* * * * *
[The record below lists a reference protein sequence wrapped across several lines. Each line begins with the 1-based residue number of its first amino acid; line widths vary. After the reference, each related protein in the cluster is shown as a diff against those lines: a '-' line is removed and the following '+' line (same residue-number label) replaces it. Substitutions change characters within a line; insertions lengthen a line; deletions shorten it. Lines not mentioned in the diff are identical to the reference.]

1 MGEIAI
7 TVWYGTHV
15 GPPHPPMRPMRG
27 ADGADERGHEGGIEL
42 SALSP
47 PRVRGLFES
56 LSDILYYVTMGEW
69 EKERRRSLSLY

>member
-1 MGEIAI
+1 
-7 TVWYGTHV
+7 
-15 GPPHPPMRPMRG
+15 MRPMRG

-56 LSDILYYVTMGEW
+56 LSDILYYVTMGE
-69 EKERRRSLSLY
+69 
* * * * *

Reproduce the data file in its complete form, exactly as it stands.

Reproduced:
[The record below lists a reference protein sequence wrapped across several lines. Each line begins with the 1-based residue number of its first amino acid; line widths vary. After the reference, each related protein in the cluster is shown as a diff against those lines: a '-' line is removed and the following '+' line (same residue-number label) replaces it. Substitutions change characters within a line; insertions lengthen a line; deletions shorten it. Lines not mentioned in the diff are identical to the reference.]

1 MGEIAI
7 TVWYGTHV
15 GPPHPPMRPMRG
27 ADGADERGHEGGIEL
42 SALSP
47 PRVRGLFES
56 LSDILYYVTMGEW
69 EKERRRSLSLY

>member
-1 MGEIAI
+1 
-7 TVWYGTHV
+7 
-15 GPPHPPMRPMRG
+15 MRPMRG

-56 LSDILYYVTMGEW
+56 LSDILYYVTMGE
-69 EKERRRSLSLY
+69 